If we compare it to, let's say Stack Overflow and programming, the "rules" and constraints of chess are well defined (with some exceptions) and rather easy to learn, which does not leave a lot of room for beginner questions.
Furthermore the problems that arise while you improve usually do not have a specific "solve-it-all" answer; Many suggestions (rightfully so!) contain the phrase "it depends" and point to some possible although rarely definitive answers.

I always considered SO as some kind of great online encyclopedia for people to learn from and grow on. I think, as the chess.SE community, we should ask ourselves, if we want to adopt this approach for this site - and adapt it to fulfill the needs of a different domain (as mentioned above, chess questions tend to go a different way than programming questions do). And if we come to the conclusion, that this is, indeed, the way we want to grow this site, I would like to suggest, that we encourage collections of suggestions, knowledge and resources for a given topic.
There recently was a question (closed) along the likes of "Tips for DIY chessboards" that would have fitted this format quite nicely. A potential answer-wiki could have for Example contained:

  • Ideas for board designs
  • Measurement for FIDE/USCF/DSB approved chessboards
  • Pitfalls while working
  • ...

Formats like this would encourage questions/threads like "Collection: Ruy Lopez, Morphy Defense" or "Defending Moves" or, to get back on the ideas of problems/puzzles, "Tactical ideas" on which an aspiring chess player could base his studies.

Lastly on @BrandonJ's suggestions: I would agree on the proposition and constraints about software/hardware questions if we have the knowledge present to also be able answer them.

Regarding chess-puzzles (I fear the term "problems" might commonly be misleading in a SE-Environment) I would encourage puzzles demonstrating a tactical motive or idea (skewer, fork, trapping pieces, backrank mate etc...), maybe in conjunction with my above proposition. This, as well as studies, would, of course, fit quite nicely with my imagination of a "knowledge database". :)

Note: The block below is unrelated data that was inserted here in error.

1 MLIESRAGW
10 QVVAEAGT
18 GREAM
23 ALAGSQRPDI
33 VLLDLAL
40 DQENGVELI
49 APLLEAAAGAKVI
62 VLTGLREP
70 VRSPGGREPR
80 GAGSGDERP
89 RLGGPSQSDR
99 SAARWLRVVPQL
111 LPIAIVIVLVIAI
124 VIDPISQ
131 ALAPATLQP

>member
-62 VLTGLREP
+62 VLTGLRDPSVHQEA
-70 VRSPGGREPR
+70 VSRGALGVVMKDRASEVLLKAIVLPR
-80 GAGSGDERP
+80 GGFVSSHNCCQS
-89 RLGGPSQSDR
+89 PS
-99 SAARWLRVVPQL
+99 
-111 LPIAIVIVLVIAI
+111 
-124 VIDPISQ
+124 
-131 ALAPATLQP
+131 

Still, I oppose regularly posting puzzles for the sake of creating questions. I highly value the quality of chess.SE and SE/SO altogether - I would rather not sacrifice this for quantity.

On a side note: Thank you for starting this discussion. I have started to really enjoy this community - and I'd like to contribute to its well-being!


Chess problems are already on-topic according to the help center,

Questions that have to do primarily with chess in its standard form are on-topic here. This includes questions about theory, rules, specific positions/games (including puzzles), chess-specific events, chess players, hard facts such as statistics and other historical data, and physical items such as chessboards, pieces, and clocks.

but I think that the full scope of chess problems should be included (Rosie F lists some examples).

We should do the same for chess variants. See my question on Shogi variants, EuroShogi and Arimaa for a few examples here. Standard (Western) chess is just one particular regional variant of about a dozen standard regional chess variants (shogi, xiangqi, shatranj, ...). Then there are the historical variants (e.g. courier chess, modern variants (like Omega chess and Big Battle, tiny variants, hard for computer variants, etc. Basically there is a whole world of chess out there if you want to expand on Western chess a bit. Which variant(s) will be standard chess in 100 or 1000 years?


I'm adding this answer just to keep track of the changes. As of August 2019, the site is no longer in beta, and Stack Exchange (or, at least, one employee) seems to acknowledge that the 10 questions/day criterion was "unworkable" 1 2, so some of the premises of this question are outdated.


Sure but rename the site to Chess Puzzles and Trivia